15 Thermotherapy Indications Contraindications Sub-acute injury
No signs of inflammation Best done before therapy/ exercise Tendinitis Strains Spasms Contraindications Acute injury Loss of sensation Eyes Genitals Pregnant abdomen Malignancy Monitor often, especially elderly and infants

16 Thermotherapy Methods
Moist Heat Packs Whirlpool Bath Ultrasound Therapy

17 Moist Heat Packs Hydrocollator Packs Apply 15-20 minutes
Silicate gel in a cotton pad immersed in 170 degrees of hot water Apply minutes Layers of towels are placed between skin and pack Superficial heat

18 Whirlpool Bath Tank with a turbine motor which regulates the movement of water and air Creating a hydromassage Reduces swelling, muscle spasm and pain and active movement is also assisted Treatment time is dependant upon area 10-30 minutes Tank must be drained and cleaned daily to prevent disease transmission


20 Ultrasound Therapy Ultrasound uses high frequency sound waves
Sound energy causes molecules in the tissues to vibrate, thus producing heat and micro massage of the tissues

21 Ultrasound Indications Contraindications Post acute soft tissue trauma
Bursitis Tendonitis Fascitis Contraindications Acute injury Inflammation Over areas with limited vascularity or sensation Over Ears Eyes Heart Reproductive organs Endocrine glands CNS Open growth plates

22 Application of Ultrasound
There must be a coupling medium Lotion, gel, water applied to the skin Transducer (sound head) should be kept moving at all times Treatment time and intensity the stage of injury and depth of target tissue Best results occur is stretching is performed immediately after

23 Electrotherapy Physiological Effects Decrease pain Increase blood flow
Increase Range of Motion Exercise muscle tissue to decrease atrophy Re-educate muscles

24 Contrast Baths Application Alternating thermotherapy and cryotherapy
Whirlpools, buckets, hot packs and ice bags can be used Alternating hot and cold increases local circulation to the treated limb Vasodialtion-Vasocontriction Application 4:1 or 3:1 ratio Hot: Cold Begin with thermotherapy modality End with cryotherapy modality Alternate for minutes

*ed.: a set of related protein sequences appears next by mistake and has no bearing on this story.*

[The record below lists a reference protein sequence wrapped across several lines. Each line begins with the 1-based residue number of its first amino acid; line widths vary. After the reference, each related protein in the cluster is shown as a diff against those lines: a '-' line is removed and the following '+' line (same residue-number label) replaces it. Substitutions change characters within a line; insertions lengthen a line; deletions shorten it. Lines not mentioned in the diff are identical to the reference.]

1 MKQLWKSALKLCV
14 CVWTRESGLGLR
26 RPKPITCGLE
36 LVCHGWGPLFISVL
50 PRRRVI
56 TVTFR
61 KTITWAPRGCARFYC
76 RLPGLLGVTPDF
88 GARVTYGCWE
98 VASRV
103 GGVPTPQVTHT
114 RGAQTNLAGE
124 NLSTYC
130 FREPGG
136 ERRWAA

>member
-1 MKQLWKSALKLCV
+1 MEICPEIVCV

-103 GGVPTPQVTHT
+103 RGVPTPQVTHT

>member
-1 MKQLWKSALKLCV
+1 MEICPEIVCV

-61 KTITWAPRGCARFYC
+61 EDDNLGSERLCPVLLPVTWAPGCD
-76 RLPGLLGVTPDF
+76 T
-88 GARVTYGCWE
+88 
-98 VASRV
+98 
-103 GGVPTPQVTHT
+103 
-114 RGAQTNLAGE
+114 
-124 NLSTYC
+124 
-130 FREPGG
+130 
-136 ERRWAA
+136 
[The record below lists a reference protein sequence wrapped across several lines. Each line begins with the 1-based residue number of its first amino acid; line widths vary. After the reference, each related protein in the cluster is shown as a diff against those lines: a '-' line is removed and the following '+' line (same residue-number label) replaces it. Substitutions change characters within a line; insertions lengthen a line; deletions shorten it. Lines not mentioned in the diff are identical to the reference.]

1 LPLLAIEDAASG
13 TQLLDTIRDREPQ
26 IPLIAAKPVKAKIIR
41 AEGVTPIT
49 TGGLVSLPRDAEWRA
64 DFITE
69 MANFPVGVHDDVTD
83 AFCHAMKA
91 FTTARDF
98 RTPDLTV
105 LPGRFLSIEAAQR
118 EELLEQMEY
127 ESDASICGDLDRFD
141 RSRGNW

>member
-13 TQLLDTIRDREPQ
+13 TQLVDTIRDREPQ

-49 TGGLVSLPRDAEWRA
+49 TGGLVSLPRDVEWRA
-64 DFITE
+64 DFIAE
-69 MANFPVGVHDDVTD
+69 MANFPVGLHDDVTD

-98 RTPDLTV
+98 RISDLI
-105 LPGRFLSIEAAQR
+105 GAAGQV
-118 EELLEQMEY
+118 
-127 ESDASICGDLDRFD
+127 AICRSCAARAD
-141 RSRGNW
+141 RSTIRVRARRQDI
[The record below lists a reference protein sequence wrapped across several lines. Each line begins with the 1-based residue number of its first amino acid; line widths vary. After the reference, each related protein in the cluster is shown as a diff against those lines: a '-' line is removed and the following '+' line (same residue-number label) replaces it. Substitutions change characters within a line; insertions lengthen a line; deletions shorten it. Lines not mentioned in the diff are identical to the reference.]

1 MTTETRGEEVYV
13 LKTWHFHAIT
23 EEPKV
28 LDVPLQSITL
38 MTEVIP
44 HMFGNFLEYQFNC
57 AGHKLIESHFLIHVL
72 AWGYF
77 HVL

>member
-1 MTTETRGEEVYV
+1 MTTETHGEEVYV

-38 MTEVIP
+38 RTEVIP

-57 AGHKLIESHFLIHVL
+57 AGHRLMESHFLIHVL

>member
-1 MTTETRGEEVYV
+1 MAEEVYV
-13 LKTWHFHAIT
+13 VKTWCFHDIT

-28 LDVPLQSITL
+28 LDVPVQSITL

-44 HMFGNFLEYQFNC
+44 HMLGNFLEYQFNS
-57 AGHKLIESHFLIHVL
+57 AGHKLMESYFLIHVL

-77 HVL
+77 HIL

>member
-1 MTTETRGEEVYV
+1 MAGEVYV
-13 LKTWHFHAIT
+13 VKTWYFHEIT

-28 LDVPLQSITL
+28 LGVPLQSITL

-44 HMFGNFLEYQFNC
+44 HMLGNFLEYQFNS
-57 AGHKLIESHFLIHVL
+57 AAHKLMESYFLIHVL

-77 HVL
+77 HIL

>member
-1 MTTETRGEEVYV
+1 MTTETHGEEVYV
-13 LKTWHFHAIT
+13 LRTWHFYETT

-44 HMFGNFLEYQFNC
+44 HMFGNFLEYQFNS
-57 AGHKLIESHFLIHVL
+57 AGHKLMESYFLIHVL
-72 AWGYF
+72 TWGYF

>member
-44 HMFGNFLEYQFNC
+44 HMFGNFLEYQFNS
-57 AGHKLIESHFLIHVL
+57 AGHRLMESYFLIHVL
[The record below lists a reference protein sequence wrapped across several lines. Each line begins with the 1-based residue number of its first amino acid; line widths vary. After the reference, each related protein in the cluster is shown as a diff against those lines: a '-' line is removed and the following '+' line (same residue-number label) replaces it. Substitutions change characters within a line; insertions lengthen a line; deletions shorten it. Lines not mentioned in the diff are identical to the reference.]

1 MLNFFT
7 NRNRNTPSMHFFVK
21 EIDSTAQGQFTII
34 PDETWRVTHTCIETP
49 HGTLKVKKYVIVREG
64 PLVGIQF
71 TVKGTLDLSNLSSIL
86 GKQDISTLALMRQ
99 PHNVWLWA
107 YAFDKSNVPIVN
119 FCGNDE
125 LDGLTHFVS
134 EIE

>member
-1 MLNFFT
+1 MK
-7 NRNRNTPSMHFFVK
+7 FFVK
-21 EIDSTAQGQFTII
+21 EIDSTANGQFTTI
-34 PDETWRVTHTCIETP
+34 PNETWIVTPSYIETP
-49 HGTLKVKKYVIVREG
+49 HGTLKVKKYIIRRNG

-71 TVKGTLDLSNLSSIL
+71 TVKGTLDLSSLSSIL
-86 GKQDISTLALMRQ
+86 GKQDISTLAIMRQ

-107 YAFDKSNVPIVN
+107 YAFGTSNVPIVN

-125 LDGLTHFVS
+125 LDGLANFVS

25 Electrotherapy Indications Contraindications Acute injuries
Sub-acute injuries Chronic injuries Swelling Strains Spasms Pain Contraindications Pacemakers Pregnancy When muscle contractions are not wanted Metal implants Areas of active bleeding Near malignancies

26 Electrotherapy application
Moist electrode pads are placed on the skin Closer the pads are the shallower and more isolated the muscle contraction The farther apart the pads are, the deeper and more generalized the contraction Active exercise can be used at same time Ice packs, cold water immersion and ultrasound can all be combined with electrotherapy

27 Massage Therapeutic and Physiological Effects Contraindications
Stimulating Cell metabolism Increasing venous flow and lymphatic drainage Increase circulation and nutrition Stretches superficial scar tissue Relaxes muscle tissue Contraindications Acute injuries Hemorrhaging Infection Thromboses Nerve damage Skin Disease Possibility of Calcification

28 Massage Use lubricants Stroke toward the heart Proper positioning
Oil, lanolin, lotion, powder Stroke toward the heart Increases venous return to reduce swelling Proper positioning Injured part made easily accessible, comfortable and relaxed Be confident